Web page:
Mass Effect 3: 5 Worse Sci-Fi Endings More Worthy Of Your Hate

Dave Cook


Mass Effect 3: Extended Cut is out now, changing up the game’s controversial endings, but in reflection, were they really all that bad? Here are five sci-figames more deserving of outcry and protest.

Published on Jun 29, 2012


Before we dive in, be aware of spoilers – there’s a ton of them here. Consider yourself warned, and please do chip in with your own suggestions for naff endings below.

5. Gears of War 3

The ending:

The COG head to Azura to find Adam Fenix and unleash his anti-Locust death machine before Queen Myrrah and her cronies spoil the fun.

Marcus activates the device, sending a wave of blue energy across the planet, killing every Locust on the planet. Marcus then sits on a rock feeling sorry for himself.


Why it’s worse than Mass Effect 3:

The old ‘shockwave of doom’ is a plot device that’s been used in other games to tie up everything neatly. In Gears of War 3, humanity has no way of winning the war using military action, so the fate of the planet rests on a man going somewhere, and then pressing a button. That’s it, war over.

The shockwave kills every Locust on the planet, bringing about instant, guilt-free peace, and instant victory for humanity. There is no mention of how humanity will rebuild, no overview of the ruined world. Nothing.

How it could be improved:

Kill the humans – not just some of them, but all of them, as they are actually the bad guys in all of this. Humanity essentially invaded Sera, native planet of the Locust, and warred over its resources.

It was hinted that humans were turning into Locust through collectible journals found in Gears of War 2, but nothing ever came of that suggestion. That would have been a perfect ending.

Imagine Marcus and company realising that humanity has no way of winning and just accepting their fate and joining the ranks of the Locust as failed heroes. It’s like the Richard Matheson novel I Am Legend.

In I Am Legend, the human race has been turned into vampire-like creatures and the last human alive Robert Neville is trying to make a cure to save the world. But he quickly realise that in the eyes of the majority he is the freak – the ‘legend’. He accepts his fate and is executed.  

Apply that ending and Gears of War 3 and Epic’s ending would have been initiated into the halls of absolute classics. Instead, all we got was to see Marcus without his bandana on. Nice one.



4. Metal Gear Solid 4: Guns of the Patriots

The ending:

Solid Snake brings down the Patriot’s, halts Liquid Ocelot’s insurrection, and saves Raiden while Meryl and some guy with bowel problems get married in a the back of a plane. 

There’s a monkey with a nappy, Denis Rodman drinks a beer, and then Snake visits a graveyard only to be confronted by his dad who convinces Snake to keep on living. So he does.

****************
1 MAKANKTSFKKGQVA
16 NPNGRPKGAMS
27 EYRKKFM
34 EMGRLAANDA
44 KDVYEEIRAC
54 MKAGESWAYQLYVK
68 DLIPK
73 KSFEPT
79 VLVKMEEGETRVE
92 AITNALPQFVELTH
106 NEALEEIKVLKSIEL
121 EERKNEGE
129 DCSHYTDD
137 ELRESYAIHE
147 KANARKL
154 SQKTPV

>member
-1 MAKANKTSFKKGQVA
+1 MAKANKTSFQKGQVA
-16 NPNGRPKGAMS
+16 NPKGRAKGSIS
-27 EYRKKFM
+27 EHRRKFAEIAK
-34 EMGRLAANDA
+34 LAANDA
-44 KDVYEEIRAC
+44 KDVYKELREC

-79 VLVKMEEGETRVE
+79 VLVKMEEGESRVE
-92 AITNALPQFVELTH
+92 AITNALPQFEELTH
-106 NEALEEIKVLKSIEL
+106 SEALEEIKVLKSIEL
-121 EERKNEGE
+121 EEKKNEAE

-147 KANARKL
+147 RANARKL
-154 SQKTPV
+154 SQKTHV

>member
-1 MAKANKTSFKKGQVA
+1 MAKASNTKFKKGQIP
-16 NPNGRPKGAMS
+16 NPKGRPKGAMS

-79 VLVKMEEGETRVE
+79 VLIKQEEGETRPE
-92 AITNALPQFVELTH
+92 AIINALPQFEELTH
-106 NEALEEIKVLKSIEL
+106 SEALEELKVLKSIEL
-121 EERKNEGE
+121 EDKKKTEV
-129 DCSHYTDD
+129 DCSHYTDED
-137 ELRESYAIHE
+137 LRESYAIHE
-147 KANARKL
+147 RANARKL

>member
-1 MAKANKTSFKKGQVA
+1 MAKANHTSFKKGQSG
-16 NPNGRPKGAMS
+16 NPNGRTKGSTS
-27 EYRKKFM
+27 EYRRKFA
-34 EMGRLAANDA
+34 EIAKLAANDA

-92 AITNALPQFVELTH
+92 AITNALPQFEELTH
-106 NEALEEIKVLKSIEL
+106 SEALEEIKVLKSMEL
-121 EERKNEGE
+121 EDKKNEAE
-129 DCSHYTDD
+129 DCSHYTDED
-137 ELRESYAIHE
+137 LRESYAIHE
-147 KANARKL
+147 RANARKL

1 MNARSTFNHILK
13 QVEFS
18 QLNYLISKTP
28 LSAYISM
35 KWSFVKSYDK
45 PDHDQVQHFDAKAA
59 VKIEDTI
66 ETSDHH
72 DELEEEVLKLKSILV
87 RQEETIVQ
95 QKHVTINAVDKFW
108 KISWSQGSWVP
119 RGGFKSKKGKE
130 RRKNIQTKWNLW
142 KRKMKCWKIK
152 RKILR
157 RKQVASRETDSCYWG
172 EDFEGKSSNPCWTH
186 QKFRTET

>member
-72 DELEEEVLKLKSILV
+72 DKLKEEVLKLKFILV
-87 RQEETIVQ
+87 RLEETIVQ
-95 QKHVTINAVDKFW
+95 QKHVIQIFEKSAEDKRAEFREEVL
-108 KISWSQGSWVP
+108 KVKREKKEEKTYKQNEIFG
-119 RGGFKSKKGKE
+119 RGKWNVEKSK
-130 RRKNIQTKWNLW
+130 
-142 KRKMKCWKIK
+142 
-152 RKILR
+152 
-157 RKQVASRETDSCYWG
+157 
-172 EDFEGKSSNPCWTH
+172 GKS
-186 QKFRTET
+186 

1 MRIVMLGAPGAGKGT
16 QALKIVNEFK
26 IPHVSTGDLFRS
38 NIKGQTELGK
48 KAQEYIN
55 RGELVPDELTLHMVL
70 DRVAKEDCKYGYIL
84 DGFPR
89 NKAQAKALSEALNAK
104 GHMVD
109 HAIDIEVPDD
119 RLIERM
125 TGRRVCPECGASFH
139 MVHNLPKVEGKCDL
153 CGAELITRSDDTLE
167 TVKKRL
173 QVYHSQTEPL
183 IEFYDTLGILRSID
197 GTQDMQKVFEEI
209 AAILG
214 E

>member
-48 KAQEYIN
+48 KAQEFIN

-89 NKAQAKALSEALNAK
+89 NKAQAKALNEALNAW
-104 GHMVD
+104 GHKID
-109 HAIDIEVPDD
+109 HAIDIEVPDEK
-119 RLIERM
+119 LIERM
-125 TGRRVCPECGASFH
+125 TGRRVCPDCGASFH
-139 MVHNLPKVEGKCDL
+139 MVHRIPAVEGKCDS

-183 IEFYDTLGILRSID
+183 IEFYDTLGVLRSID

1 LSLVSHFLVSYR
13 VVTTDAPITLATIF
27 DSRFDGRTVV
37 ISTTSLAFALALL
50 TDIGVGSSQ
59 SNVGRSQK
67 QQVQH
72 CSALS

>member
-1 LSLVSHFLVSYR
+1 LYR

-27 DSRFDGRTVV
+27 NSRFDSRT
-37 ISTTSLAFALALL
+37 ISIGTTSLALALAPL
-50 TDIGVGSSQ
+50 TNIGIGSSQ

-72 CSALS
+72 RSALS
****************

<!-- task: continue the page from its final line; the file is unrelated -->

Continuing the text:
Why it’s worse than Mass Effect 3:

Besides the fact that it lasts about 29 hours, the Metal Gear Solid 4 ending we got is actually different from the version Kojima wanted. Like Peter Jackson’s Lord of the Rings: Return of the King, this is one of those endings that explained way too much.  

Kojima leaves no stone unturned, but did we really need to see Meryl and Johnny getting married? The only ending arcs worthy of note were of Otacon, Snake and Raiden. 

Big Boss showing up thanks to some massively retrofitted rationale made the Metal Gear Solid 4 ending a bitter pill to swallow. After the stunning gut punch ending of MGS3, this was simply too much to bear. 

How it could be improved:

Go with the original ending. The entire Metal Gear Solid series is founded on the idea that soldiers are tools, blindly following orders and dying for the interests of their motherlands, rather than their own personal gain. 

Big Boss realised this, and that’s why he created Outer Heaven in the original 1987 Metal Gear. His military group “Militaires Sans Frontières” (Soldiers Without Borders) is an idealistic group that gives soldiers a place they can work without being used as government tools.

Kojima’s original ending saw Snake and Otacon saving the world from Liquid Ocelot, then turning themselves in for war crimes. They are both captured and then executed as traitors. 

The saviours of the world branded as deserters and killed by their own government for war crimes. This is the embodiment of everything Kojima tried to establish throughout the series, but he fell at the final hurdle, which is a real shame.


3. Killzone 3

The ending:

Another one to file under the “convenient shockwave” category, Killzone 3 sees a nuke spreading Petrusite energy across Helghan, presumably wiping out the planet’s inhabitants.